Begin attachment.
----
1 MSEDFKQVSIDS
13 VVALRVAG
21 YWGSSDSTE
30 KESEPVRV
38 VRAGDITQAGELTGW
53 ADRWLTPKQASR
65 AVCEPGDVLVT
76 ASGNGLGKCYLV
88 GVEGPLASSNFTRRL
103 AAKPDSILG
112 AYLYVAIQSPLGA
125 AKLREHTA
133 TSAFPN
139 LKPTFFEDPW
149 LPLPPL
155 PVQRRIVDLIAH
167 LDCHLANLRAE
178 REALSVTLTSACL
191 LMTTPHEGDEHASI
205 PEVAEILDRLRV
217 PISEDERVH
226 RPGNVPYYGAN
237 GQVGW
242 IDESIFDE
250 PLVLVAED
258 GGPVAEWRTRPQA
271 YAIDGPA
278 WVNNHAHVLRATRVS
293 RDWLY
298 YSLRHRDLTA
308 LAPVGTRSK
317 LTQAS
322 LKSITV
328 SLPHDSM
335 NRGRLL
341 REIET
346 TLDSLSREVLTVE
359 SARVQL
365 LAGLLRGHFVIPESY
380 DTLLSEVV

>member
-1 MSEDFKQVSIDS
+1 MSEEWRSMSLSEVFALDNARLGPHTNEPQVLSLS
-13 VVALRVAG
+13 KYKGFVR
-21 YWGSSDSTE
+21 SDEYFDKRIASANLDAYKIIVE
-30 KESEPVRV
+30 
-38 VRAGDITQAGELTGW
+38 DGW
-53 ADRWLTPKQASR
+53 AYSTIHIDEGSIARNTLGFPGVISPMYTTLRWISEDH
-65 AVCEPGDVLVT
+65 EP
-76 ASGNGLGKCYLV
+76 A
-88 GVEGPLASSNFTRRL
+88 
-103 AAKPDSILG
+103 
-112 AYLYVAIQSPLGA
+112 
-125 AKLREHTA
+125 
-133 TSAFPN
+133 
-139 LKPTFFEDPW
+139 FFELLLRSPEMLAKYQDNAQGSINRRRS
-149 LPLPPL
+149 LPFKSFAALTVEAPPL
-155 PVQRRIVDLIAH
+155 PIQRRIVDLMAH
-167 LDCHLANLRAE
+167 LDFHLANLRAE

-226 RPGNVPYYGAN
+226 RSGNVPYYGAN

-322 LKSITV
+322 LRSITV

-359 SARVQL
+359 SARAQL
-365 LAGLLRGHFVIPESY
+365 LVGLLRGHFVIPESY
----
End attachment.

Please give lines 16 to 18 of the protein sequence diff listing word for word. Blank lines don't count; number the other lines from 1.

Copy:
155 PVQRRIVDLIAH
167 LDCHLANLRAE
178 REALSVTLTSACL